I angsted a bit about whether the imitation crab would be kosher. I thought I knew that kosher traditions didn't allow chicken with milk because it would remind the consumer of meat with milk; I worried that a similar logic might prevent imitation crab. Fortunately, Monica reassured me at dinner that imitation crab is allowed.
I had planned a berry cobbler for dessert, but while I was at the store, I saw that strawberries were on sale. That inspired me to make the Strawberry Lemon Curd Tart. Fortunately, I managed to pick up almost everything I needed from memory; I didn't have to make another trip to the store.
I made the lemon curd before dinner. Lemon curd always involves a bit of playing chicken--the more it is cooked, the thicker it will be (and I prefer lemon curd to be thick and smooth), but if it overcooks, the egg yolks will scramble. So there's a constant tension of "is it thickened now? What about now? Now?" I'm pleased to say that I judged it well; the lemon curd was lusciously thick and smooth.
While making the lemon curd, I realized that lemon curd is nearly a direct consequence of principles I've learned from Shirley O. Corriher's Cookwise: the lemon juice is basically water. You want the fat of the butter to add creaminess and to keep the flavor in the mouth longer. So, since you're combining water and fat, you use the egg yolks as emulsifiers to keep them from separating. Voila--everything about lemon curd is explained except the sugar.
The Crab and Corn Cobbler depends on a basic white sauce. I succeeded pretty well at this; the sauce was nicely thick. However, I put the cobbler into a deep pan, where a wide one might have been better; it was pretty goopy when served.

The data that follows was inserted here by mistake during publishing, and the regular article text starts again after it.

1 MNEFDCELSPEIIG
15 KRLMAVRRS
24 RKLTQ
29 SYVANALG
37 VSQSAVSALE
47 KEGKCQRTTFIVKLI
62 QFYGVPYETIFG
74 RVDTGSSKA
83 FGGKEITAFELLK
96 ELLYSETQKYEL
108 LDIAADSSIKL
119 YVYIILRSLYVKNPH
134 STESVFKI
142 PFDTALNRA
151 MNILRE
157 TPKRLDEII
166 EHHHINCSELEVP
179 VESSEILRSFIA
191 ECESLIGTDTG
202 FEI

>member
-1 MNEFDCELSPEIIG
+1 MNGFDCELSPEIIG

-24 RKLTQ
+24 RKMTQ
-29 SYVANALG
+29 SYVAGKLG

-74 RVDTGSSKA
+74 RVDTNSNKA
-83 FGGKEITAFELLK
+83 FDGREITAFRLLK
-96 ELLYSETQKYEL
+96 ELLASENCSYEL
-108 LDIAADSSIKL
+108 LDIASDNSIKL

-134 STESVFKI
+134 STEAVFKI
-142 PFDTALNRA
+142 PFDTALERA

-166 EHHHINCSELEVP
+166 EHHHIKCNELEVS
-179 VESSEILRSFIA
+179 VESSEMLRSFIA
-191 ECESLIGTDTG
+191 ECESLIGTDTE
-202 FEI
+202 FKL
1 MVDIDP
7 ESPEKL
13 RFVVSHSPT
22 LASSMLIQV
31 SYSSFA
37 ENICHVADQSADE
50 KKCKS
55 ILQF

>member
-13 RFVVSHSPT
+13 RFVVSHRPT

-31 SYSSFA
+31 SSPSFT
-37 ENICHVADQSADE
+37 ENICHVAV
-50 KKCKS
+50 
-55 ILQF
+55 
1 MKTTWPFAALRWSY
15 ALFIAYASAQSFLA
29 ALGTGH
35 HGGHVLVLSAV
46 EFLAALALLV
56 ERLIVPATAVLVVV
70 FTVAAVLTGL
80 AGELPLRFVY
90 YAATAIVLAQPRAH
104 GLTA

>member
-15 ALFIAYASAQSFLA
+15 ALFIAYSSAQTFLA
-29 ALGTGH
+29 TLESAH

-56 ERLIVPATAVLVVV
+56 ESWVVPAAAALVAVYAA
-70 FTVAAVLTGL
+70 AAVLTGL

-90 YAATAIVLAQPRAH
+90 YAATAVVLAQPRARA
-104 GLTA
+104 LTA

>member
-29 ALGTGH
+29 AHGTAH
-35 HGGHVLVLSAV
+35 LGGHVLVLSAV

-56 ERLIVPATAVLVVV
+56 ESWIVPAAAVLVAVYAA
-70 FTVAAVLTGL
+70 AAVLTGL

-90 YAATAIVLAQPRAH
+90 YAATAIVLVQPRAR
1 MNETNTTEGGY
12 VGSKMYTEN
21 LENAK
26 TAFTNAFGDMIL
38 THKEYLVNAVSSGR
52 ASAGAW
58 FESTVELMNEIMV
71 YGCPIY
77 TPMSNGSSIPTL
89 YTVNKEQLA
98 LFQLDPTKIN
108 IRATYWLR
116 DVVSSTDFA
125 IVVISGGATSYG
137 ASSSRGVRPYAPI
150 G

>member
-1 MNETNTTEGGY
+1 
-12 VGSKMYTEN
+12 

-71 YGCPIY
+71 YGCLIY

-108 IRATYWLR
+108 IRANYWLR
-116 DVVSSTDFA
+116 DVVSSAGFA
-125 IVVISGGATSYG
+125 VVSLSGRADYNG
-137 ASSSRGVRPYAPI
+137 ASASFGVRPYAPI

I managed to get everything ready almost as guests started to arrive. I was proud.
After dinner, then, I made the tart pastry (in the heart-shaped tart pan). Eli cut up the strawberries. Once I filled the pastry with lemon curd, Monica arranged the strawberries beautifully on the tart.
There was one thing I had neglected to provide for, though: red currant jelly for the glaze. But I managed to find some apricot jam in the fridge, and I knew that apricot jam could be sieved for a glaze. I didn't want to bother with forcing it through a sieve with a spoon, since that's been a big pain when I've tried it before. So I got out the food mill we were given as a wedding gift. With the finest disc, it did a good job of yielding a clear glaze without much work. (It might be too coarse for straining raspberry seeds, though--perhaps we'll improvise something with a layer of cheesecloth.)
I guess I've food-geeked through this whole post. Sorry about that.